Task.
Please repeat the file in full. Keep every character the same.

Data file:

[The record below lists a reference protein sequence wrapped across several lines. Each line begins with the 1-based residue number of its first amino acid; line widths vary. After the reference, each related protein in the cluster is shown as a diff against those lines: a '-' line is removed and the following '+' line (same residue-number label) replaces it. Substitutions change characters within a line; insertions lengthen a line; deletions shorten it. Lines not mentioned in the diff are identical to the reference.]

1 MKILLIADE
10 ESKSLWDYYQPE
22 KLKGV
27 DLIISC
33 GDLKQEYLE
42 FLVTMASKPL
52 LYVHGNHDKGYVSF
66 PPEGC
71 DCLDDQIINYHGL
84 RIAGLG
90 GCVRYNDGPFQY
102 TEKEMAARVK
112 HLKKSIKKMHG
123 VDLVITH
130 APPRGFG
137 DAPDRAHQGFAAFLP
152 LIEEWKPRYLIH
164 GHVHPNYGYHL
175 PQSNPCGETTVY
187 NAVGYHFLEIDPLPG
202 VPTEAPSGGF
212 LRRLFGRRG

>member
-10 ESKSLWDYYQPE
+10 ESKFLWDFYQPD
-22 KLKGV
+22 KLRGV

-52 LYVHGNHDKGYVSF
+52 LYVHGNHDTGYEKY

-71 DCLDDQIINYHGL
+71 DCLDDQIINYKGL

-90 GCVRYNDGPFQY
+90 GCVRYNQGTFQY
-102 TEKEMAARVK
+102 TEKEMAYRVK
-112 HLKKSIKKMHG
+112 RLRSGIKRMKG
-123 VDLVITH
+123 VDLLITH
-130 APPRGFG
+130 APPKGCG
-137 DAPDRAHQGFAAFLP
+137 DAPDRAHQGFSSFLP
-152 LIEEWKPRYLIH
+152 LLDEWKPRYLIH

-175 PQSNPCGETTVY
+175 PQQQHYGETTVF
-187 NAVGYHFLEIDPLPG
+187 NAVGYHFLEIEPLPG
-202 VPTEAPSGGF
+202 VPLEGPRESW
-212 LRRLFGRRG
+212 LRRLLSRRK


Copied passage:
[The record below lists a reference protein sequence wrapped across several lines. Each line begins with the 1-based residue number of its first amino acid; line widths vary. After the reference, each related protein in the cluster is shown as a diff against those lines: a '-' line is removed and the following '+' line (same residue-number label) replaces it. Substitutions change characters within a line; insertions lengthen a line; deletions shorten it. Lines not mentioned in the diff are identical to the reference.]

1 MKILLIADE
10 ESKSLWDYYQPE
22 KLKGV
27 DLIISC
33 GDLKQEYLE
42 FLVTMASKPL
52 LYVHGNHDKGYVSF
66 PPEGC
71 DCLDDQIINYHGL
84 RIAGLG
90 GCVRYNDGPFQY
102 TEKEMAARVK
112 HLKKSIKKMHG
123 VDLVITH
130 APPRGFG
137 DAPDRAHQGFAAFLP
152 LIEEWKPRYLIH
164 GHVHPNYGYHL
175 PQSNPCGETTVY
187 NAVGYHFLEIDPLPG
202 VPTEAPSGGF
212 LRRLFGRRG

>member
-10 ESKSLWDYYQPE
+10 ESKFLWDFYQPD
-22 KLKGV
+22 KLRGV

-52 LYVHGNHDKGYVSF
+52 LYVHGNHDTGYEKY

-71 DCLDDQIINYHGL
+71 DCLDDQIINYKGL

-90 GCVRYNDGPFQY
+90 GCVRYNQGTFQY
-102 TEKEMAARVK
+102 TEKEMAYRVK
-112 HLKKSIKKMHG
+112 RLRSGIKRMKG
-123 VDLVITH
+123 VDLLITH
-130 APPRGFG
+130 APPKGCG
-137 DAPDRAHQGFAAFLP
+137 DAPDRAHQGFSSFLP
-152 LIEEWKPRYLIH
+152 LLDEWKPRYLIH

-175 PQSNPCGETTVY
+175 PQQQHYGETTVF
-187 NAVGYHFLEIDPLPG
+187 NAVGYHFLEIEPLPG
-202 VPTEAPSGGF
+202 VPLEGPRESW
-212 LRRLFGRRG
+212 LRRLLSRRK